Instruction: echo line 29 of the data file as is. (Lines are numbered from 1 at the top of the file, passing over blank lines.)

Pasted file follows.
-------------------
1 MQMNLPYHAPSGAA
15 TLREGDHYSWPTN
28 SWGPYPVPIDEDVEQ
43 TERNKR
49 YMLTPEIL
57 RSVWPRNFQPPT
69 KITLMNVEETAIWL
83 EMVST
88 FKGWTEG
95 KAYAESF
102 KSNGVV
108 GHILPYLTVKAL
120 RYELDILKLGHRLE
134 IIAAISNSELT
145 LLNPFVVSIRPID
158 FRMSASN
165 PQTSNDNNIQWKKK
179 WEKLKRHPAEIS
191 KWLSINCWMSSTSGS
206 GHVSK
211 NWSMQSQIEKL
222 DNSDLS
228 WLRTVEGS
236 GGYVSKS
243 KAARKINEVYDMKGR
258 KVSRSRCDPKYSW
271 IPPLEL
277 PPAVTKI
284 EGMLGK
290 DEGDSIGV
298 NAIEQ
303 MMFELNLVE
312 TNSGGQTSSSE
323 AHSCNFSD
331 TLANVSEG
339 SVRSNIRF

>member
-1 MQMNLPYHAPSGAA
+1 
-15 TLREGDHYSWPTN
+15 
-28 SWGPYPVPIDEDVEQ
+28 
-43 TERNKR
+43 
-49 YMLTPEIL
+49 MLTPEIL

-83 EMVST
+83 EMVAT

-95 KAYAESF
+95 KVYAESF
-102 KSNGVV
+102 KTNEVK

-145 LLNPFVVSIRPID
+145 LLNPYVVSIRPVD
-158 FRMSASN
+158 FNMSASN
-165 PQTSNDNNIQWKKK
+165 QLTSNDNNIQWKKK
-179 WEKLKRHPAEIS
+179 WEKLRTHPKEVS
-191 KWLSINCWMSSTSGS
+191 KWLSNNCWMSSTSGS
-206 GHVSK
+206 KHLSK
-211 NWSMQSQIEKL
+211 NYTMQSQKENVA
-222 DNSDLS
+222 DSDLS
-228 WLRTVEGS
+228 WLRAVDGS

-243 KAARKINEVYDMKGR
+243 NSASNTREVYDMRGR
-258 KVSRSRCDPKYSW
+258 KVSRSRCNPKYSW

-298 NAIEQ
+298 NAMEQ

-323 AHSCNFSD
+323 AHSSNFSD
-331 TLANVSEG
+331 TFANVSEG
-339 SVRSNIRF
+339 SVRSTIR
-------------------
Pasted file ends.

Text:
284 EGMLGK